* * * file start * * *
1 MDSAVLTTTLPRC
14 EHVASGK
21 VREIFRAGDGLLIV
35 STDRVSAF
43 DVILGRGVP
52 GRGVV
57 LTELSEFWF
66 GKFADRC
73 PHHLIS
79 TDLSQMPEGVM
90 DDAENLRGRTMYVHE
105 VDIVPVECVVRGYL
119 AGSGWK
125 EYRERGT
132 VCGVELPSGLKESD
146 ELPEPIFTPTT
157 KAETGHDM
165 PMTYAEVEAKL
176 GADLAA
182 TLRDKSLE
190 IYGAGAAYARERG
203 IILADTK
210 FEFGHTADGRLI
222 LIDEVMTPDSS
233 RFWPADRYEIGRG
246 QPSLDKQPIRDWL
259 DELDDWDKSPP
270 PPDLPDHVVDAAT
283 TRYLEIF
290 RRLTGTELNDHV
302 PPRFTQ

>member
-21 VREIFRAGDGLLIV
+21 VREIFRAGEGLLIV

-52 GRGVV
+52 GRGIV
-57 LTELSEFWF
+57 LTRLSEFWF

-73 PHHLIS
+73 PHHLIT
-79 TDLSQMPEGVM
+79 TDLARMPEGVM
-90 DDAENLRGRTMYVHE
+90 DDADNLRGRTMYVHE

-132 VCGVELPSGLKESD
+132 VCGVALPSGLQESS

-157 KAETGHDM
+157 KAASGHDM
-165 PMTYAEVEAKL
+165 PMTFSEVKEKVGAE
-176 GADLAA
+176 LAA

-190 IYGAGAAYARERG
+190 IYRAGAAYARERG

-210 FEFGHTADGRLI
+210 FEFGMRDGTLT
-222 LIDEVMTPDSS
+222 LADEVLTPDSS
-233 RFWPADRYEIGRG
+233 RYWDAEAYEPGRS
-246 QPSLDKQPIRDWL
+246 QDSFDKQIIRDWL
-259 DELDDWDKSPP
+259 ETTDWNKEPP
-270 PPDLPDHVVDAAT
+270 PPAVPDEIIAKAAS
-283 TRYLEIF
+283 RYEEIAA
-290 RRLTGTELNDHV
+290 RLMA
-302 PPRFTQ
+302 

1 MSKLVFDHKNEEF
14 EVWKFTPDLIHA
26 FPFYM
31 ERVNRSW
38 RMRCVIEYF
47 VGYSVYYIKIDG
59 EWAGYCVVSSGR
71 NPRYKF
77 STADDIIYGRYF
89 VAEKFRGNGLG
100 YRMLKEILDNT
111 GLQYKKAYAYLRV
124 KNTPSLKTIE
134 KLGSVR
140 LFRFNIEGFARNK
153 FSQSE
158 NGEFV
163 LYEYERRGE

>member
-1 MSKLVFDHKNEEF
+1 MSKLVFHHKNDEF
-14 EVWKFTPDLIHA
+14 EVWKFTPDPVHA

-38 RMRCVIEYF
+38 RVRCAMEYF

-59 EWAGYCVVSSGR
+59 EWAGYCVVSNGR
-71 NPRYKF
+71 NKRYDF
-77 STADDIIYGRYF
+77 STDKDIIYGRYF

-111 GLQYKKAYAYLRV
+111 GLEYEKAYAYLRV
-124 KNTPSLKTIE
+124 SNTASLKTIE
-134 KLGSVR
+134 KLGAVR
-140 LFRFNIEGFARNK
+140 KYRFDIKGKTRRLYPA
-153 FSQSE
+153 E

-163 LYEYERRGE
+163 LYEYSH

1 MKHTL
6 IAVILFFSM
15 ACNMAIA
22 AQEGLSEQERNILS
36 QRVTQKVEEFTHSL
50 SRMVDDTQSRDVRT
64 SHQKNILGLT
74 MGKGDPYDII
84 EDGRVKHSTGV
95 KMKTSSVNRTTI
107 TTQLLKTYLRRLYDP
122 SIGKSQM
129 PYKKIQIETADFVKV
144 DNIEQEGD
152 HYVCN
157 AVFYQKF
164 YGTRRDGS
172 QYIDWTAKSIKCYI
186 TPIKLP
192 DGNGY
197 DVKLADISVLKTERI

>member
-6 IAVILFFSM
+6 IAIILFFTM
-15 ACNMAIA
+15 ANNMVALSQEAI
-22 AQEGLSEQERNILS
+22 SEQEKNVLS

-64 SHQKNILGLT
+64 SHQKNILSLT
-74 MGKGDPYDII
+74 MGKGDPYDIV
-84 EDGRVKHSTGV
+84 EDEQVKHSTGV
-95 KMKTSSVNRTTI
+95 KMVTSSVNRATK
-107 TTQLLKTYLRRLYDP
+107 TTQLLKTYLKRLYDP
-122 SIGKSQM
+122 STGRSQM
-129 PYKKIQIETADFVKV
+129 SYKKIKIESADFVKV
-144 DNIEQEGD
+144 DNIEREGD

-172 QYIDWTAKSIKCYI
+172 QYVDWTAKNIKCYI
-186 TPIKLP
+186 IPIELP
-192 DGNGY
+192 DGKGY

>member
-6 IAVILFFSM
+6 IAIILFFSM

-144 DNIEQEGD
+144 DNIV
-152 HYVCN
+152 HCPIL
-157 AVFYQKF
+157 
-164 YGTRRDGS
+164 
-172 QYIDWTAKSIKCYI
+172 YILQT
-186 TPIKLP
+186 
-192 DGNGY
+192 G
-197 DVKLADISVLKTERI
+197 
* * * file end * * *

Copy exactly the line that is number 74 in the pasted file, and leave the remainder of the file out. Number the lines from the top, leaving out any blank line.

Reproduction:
14 EVWKFTPDLIHA